Other metaphors are alive, well and living in our language. Some we may not recognise: ‘The case is closed’ for example, is a metaphor related, I imagine, to packing for a holiday. The packing comes to an end, the suitcase is sealed and nothing more is to be added. The case is closed, and we get on to the next thing. The allusions of the metaphorical expression are not explicitly brought to mind when we hear it, but they are there. In context we simply understand that someone is trying to draw a line under a controversy, trying to rule out further discussion and argument.

In illustrating the original metaphor and its meaning I have, of course, just used two more. I do not, in fact, literally draw a line under a controversy. In a document, I might put a line in to separate sub-regions, but in a conversation, we understand the meaning without considering the metaphor. To rule out is a similar sort of thing. We exclude something by framing the area of discussion – and there is another metaphor, explaining the previous one which explains the original metaphor. And so on.

Metaphors can act as traps for the unwary. Often they can be read literally and metaphorically. For example, ‘God is the Father’ can be read as God being someone who has male characteristics – a beard for example. But further investigation suggests that ‘God is the Father’ is not to be read in this way – ‘God has characteristics of fatherhood’, perhaps is a better way of putting it, or maybe better ‘God has the characteristics of the very best possible human fathers, and then some’. What we gain in accuracy we lose in compactness of expression.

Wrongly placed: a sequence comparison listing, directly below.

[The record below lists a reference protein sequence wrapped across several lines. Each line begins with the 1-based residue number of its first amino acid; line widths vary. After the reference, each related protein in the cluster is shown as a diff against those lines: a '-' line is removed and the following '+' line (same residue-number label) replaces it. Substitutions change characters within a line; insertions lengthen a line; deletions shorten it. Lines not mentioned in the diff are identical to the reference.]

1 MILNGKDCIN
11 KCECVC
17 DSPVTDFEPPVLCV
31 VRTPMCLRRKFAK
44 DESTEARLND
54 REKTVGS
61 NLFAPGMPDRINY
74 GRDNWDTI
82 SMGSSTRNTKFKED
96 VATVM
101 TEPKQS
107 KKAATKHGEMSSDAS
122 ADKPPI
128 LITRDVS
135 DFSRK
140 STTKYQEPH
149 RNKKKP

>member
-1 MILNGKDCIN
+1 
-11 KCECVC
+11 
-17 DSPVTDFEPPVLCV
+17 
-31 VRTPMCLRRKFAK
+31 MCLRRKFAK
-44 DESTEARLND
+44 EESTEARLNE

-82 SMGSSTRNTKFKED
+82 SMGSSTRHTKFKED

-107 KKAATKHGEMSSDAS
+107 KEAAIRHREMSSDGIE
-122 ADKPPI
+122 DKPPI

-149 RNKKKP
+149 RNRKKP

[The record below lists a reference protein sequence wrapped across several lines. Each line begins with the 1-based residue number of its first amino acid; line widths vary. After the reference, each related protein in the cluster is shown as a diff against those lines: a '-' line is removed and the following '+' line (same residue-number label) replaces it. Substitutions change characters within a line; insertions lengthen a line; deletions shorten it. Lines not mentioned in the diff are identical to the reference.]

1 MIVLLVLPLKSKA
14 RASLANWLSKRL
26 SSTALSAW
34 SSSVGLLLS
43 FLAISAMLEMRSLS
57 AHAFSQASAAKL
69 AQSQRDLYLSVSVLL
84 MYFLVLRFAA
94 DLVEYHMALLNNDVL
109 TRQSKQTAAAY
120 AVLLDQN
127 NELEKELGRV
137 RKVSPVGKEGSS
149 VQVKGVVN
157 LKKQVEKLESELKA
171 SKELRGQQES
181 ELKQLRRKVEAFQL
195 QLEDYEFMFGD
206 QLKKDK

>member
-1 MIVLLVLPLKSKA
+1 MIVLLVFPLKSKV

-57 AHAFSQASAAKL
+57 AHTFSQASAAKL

Religious language is of course littered with metaphors. We are trying to express the inexpressible. If God is supernatural and spiritual, it is unlikely that our ordinary language, most of which is material and experience bound, is going to manage any sort of direct expression of God. The finite struggles to express the infinite; it can only be achieved by allusion, illustration, story and model, hoping that the reader or hearer will catch on, grasp the meaning which we cannot elucidate directly.